Freedom House calls to delay vote on bills that can harm democratic institutions
In response to Ukraine’s Parliament, the Rada, scheduling votes on legislation that would increase government monitoring of civil society institutions and politicize the human rights Ombudsman, Freedom House issued the following statement:
“The Rada risks doing serious harm to democracy in Ukraine by passing legislation that would add burdensome oversight of civil society organizations and undermine the effectiveness of the Ombudsman,” said Marc Behrendt, director for Europe and Eurasia programs at Freedom House. “The Ombudsman institution, one of Ukraine’s most respected and authoritative public institutions, will lose its credibility if candidates represent political interests rather than an independent human rights agenda. The NGO proposals would attempt to put civil society under government control, similar to actions taken in Russia and Kazakhstan, undermining Ukraine’s move towards a more democratic society. The Rada should delay or reject votes on both matters until they meet Ukraine’s international human rights obligations, after the Venice Commission’s assessment of the measures at the end of March.”
The Rada is expected to vote on draft laws 6674 and 6675 which imitate efforts by authoritarian governments to limit the influence of civil society in the guise of promoting transparency. The legislation threatens to undermine the independence and capacity of NGOs in Ukraine. The laws are currently being reviewed by the Council of Europe’s Venice Commission, the organization’s group of independent experts in the field of constitutional law, the results of which are expected on March 18. Analyses of the draft laws by Ukrainian NGOs, international NGOs, and Council of Europe experts find that the proposals are inconsistent with Ukraine’s international human rights obligations.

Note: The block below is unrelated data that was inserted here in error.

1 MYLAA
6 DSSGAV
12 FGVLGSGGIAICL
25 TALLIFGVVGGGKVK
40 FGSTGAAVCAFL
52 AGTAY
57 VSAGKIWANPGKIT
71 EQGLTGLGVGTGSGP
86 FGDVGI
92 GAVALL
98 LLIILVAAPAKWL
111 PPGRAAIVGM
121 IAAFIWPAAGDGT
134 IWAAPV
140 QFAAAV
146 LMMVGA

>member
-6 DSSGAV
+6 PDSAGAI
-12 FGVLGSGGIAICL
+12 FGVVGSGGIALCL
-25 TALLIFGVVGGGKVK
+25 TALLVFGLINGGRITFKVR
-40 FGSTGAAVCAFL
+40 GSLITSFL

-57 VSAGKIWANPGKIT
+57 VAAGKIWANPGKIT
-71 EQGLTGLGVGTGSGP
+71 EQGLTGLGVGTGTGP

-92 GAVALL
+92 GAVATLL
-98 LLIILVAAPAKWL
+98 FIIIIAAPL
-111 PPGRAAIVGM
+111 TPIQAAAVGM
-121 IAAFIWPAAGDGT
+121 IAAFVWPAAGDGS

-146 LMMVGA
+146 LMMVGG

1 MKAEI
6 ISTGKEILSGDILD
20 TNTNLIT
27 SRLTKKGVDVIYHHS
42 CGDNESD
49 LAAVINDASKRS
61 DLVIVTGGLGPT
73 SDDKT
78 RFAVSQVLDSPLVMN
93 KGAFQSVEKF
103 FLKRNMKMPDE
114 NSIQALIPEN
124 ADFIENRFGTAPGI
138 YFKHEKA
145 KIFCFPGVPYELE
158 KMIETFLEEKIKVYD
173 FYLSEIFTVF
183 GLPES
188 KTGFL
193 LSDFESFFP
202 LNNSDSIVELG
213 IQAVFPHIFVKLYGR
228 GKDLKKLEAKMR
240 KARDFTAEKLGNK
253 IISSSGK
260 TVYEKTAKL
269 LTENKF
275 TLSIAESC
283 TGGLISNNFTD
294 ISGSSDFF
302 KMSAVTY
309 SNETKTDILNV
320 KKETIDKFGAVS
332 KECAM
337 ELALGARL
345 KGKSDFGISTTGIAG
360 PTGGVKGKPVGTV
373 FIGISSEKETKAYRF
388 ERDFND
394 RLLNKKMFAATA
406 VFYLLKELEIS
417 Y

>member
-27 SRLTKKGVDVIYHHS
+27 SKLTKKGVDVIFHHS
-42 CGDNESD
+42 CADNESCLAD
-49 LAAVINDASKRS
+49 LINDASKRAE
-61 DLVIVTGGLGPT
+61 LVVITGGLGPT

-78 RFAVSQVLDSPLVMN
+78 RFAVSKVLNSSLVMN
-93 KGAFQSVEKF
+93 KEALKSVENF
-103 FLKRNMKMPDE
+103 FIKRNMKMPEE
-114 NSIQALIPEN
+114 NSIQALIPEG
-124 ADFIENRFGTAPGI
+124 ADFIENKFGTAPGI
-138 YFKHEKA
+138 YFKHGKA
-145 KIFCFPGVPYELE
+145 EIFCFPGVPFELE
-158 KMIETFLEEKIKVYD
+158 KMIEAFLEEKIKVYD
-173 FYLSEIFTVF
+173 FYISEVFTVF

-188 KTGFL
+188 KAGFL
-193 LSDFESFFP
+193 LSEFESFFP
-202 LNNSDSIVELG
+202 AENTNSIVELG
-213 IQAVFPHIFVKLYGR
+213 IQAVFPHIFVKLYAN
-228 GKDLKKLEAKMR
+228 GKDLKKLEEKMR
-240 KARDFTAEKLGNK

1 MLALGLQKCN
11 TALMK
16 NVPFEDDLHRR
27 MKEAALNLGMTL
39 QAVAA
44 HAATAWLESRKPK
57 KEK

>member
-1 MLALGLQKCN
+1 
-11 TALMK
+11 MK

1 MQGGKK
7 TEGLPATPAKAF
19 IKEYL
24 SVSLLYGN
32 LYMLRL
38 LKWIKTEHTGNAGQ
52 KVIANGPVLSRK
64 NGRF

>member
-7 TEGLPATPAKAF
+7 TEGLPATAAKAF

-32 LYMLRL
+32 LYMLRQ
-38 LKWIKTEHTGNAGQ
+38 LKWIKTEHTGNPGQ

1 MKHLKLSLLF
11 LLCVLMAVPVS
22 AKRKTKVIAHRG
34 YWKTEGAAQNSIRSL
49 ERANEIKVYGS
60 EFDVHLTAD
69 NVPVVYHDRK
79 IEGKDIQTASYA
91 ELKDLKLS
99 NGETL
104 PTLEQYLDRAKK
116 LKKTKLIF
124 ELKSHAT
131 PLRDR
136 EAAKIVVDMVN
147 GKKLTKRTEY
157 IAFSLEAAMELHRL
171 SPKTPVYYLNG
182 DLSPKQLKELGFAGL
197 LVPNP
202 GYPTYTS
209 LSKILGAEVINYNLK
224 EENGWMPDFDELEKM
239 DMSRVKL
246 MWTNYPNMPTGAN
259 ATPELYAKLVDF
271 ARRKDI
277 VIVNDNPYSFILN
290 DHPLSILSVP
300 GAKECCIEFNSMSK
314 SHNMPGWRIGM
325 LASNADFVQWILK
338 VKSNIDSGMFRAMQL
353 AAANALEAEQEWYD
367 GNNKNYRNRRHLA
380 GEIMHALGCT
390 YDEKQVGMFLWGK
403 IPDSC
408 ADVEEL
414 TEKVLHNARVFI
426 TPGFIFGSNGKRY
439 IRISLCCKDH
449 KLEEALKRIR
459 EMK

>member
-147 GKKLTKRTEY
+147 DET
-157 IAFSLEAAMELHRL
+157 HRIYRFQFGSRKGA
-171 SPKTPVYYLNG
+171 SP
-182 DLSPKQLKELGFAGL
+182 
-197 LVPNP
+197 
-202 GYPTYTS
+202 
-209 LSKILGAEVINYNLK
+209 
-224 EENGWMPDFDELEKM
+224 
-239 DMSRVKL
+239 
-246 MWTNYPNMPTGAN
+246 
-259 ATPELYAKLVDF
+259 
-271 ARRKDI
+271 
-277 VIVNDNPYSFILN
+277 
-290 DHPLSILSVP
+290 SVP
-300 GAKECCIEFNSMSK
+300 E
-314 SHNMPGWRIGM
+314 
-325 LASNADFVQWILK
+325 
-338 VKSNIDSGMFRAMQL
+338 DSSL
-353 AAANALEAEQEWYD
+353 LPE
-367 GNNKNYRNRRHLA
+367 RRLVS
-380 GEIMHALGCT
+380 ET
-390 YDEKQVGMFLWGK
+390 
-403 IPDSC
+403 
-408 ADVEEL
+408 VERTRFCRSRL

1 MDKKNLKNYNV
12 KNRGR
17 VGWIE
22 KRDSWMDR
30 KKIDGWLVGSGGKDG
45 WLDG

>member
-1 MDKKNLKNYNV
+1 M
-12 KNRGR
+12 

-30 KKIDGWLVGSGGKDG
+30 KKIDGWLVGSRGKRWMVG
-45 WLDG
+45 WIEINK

The Rada is also expected to select a new Ombudsman, formally known as the Ukrainian Parliament Commissioner for Human Rights. Freedom House, a coalition of Ukrainian human rights organizations known as the Human Rights Agenda, the European Network of National Human Rights Institutions, and others have called for an open and independent selection process that is consistent with international standards known as the Paris Principles. Freedom House and others have raised concerns about the damage to the credibility and influence of the Ombudsman institution if the institution represents political interests and is subject to political horse-trading. The Rada has instead considered only candidates proposed by political factions.
Ukraine is rated Partly Free in Freedom in the World 2018, Partly Free in Freedom of the Press 2017, Partly Free in Freedom on the Net 2017, and receives a democracy score of 4.61, on a scale of 1 to 7, with 7 as the worst possible score, in Nations in Transit 2017.
Freedom House is an independent watchdog organization that supports democratic change, monitors the status of freedom around the world, and advocates for democracy and human rights.